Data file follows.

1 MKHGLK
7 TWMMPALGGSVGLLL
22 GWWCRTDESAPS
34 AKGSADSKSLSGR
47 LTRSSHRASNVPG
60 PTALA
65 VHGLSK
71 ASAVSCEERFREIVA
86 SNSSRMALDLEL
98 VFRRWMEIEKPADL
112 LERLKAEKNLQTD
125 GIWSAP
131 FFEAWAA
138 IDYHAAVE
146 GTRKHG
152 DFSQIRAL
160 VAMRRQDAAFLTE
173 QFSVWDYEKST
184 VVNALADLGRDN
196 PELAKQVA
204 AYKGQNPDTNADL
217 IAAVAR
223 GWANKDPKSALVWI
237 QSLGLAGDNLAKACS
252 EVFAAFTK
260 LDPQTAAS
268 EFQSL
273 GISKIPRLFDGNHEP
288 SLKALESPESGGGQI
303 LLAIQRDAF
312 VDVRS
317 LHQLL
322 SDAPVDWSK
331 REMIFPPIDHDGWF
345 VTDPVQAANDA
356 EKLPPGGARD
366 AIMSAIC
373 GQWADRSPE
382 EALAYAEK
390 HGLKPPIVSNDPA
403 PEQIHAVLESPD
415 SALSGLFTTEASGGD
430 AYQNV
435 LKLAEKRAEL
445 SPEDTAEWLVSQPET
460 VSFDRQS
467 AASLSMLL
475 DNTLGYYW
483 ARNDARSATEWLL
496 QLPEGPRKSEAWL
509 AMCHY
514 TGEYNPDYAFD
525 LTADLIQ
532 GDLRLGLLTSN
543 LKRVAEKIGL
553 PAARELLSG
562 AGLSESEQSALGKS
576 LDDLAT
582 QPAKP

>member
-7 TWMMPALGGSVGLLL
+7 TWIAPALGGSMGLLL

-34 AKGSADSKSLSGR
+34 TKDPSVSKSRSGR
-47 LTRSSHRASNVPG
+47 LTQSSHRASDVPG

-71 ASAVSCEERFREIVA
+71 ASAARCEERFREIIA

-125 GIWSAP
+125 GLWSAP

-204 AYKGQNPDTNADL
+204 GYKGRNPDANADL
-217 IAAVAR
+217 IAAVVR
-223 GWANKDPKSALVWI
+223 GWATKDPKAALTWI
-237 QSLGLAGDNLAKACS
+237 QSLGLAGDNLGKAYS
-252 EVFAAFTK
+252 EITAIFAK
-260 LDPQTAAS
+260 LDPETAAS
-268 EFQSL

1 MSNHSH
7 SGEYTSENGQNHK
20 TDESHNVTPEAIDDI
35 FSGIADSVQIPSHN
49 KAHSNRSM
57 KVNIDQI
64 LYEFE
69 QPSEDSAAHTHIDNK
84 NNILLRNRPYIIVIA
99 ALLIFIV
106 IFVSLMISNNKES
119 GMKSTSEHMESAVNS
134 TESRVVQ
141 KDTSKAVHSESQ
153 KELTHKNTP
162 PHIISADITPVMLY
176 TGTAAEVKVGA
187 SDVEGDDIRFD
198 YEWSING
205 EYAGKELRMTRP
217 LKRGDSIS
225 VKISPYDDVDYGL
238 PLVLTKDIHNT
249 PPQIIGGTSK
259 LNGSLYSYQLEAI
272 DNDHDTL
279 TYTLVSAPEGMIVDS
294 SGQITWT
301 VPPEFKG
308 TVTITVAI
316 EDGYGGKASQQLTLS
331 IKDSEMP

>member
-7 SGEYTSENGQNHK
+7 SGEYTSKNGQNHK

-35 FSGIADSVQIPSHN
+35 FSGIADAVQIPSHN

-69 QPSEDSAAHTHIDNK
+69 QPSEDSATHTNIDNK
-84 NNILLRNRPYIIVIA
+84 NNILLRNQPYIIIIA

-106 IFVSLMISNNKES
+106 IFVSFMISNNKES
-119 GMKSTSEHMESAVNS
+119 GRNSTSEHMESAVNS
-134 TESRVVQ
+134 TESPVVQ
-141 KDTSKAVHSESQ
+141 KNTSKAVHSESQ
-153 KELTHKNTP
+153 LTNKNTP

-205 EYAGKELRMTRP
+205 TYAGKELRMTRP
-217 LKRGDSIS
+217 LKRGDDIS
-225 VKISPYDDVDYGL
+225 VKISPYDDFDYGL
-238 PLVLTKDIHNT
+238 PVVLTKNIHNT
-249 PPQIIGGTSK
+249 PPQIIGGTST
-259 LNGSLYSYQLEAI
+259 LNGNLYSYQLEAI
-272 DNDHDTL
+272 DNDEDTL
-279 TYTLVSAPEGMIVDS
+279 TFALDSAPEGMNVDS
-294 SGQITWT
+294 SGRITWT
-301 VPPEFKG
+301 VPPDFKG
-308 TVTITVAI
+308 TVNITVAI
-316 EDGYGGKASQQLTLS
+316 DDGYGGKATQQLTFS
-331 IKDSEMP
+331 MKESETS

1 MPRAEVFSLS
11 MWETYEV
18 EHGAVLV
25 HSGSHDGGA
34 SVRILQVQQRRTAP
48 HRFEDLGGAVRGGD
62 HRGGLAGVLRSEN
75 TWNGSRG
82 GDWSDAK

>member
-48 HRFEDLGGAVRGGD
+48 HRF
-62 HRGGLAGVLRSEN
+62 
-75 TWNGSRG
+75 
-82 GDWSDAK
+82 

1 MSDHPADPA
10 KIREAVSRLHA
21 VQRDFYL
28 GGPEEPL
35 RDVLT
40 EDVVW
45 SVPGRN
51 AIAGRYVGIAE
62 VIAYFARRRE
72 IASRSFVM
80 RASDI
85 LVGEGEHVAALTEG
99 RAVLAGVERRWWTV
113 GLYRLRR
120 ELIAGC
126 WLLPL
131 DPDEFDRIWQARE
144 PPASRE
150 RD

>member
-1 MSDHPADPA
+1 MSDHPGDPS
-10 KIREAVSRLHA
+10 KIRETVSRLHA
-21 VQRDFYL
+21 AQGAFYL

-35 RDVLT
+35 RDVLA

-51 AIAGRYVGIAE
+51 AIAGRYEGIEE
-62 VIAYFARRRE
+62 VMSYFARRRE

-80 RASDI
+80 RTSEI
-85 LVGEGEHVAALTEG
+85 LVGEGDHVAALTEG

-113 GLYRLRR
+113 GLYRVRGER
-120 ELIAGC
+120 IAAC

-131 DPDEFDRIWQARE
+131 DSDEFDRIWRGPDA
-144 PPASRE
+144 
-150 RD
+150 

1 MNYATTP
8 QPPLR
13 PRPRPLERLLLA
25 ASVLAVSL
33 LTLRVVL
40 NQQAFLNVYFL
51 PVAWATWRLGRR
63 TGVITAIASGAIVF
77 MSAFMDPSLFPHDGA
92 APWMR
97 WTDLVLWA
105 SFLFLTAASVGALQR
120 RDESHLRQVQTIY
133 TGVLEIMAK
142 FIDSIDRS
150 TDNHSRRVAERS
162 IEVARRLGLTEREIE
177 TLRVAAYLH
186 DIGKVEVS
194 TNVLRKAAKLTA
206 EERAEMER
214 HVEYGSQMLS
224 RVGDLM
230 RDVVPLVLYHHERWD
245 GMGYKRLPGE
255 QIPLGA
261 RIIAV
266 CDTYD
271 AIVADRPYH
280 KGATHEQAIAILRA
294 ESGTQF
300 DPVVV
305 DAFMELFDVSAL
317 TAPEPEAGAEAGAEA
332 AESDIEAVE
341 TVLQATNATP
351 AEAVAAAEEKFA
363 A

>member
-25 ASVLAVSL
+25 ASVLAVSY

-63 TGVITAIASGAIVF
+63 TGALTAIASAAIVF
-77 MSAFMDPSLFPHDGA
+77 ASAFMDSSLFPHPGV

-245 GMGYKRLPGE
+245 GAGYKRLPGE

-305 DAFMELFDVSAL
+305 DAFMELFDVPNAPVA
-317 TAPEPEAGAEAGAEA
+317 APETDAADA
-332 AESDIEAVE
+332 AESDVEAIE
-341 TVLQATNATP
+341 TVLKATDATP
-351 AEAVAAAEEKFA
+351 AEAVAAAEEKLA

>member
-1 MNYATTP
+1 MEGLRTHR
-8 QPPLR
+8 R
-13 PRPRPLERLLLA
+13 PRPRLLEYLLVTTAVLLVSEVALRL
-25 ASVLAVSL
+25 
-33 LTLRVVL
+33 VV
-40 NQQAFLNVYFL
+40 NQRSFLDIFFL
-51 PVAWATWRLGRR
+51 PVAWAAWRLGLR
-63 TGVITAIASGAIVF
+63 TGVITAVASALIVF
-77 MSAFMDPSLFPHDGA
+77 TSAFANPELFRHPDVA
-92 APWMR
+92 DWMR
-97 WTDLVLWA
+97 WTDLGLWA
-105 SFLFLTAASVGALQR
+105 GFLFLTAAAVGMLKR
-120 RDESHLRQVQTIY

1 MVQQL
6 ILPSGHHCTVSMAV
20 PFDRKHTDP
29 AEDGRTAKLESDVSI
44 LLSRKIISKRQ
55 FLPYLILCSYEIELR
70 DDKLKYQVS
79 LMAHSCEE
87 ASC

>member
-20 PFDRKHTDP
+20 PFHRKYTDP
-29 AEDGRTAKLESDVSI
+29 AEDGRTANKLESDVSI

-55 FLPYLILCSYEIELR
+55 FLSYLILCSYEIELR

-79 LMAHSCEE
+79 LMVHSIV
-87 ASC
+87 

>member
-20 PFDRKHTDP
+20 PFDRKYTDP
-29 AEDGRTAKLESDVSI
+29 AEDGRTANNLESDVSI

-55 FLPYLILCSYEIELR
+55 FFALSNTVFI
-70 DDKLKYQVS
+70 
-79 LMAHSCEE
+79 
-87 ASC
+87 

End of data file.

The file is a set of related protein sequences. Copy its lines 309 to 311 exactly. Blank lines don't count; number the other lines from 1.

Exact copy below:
6 ILPSGHHCTVSMAV
20 PFDRKHTDP
29 AEDGRTAKLESDVSI